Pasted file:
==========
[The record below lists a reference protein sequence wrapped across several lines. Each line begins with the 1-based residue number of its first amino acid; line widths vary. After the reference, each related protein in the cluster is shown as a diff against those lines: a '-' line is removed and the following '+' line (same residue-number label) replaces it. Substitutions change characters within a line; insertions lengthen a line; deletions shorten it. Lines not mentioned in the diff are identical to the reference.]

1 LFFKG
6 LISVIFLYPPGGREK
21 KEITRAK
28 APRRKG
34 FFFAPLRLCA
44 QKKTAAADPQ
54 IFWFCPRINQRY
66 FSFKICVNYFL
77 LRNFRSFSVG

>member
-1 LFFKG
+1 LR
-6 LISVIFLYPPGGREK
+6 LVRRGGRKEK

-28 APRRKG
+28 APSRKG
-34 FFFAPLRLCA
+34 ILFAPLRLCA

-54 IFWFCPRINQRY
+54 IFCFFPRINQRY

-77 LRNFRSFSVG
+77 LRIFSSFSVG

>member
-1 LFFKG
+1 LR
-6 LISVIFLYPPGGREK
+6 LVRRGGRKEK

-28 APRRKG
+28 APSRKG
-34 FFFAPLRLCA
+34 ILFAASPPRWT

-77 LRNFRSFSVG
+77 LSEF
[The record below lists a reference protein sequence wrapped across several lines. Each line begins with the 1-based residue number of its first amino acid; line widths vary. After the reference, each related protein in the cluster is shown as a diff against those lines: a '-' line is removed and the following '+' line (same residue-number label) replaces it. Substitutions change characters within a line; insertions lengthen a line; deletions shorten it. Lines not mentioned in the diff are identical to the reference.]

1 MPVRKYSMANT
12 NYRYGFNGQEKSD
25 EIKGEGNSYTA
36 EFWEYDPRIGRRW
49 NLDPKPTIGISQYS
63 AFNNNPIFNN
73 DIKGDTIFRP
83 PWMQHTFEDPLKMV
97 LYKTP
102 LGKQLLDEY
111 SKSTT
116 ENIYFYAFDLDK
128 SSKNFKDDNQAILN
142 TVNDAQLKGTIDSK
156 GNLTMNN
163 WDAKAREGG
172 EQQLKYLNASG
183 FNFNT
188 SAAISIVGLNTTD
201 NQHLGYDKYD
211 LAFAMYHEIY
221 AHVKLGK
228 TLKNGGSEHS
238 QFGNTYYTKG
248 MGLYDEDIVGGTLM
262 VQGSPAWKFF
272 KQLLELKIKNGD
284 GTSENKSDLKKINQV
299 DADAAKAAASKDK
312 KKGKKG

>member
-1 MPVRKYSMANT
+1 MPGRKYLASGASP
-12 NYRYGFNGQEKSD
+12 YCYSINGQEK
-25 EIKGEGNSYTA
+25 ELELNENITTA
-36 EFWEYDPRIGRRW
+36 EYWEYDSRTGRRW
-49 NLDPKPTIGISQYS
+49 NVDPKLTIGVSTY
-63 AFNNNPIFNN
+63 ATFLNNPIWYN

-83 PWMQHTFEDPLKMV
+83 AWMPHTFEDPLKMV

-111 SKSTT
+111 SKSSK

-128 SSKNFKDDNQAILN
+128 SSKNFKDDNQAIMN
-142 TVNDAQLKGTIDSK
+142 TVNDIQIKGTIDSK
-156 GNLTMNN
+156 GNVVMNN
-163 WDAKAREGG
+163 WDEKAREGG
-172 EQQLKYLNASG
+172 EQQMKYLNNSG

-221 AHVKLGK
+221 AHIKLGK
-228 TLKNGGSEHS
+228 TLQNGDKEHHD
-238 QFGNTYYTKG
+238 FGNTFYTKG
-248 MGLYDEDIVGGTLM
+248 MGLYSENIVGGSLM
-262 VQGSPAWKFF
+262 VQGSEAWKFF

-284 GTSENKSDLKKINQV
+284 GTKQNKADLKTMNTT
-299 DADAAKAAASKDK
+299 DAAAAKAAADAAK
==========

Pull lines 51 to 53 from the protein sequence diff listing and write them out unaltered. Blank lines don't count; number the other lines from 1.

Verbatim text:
163 WDAKAREGG
172 EQQLKYLNASG
183 FNFNT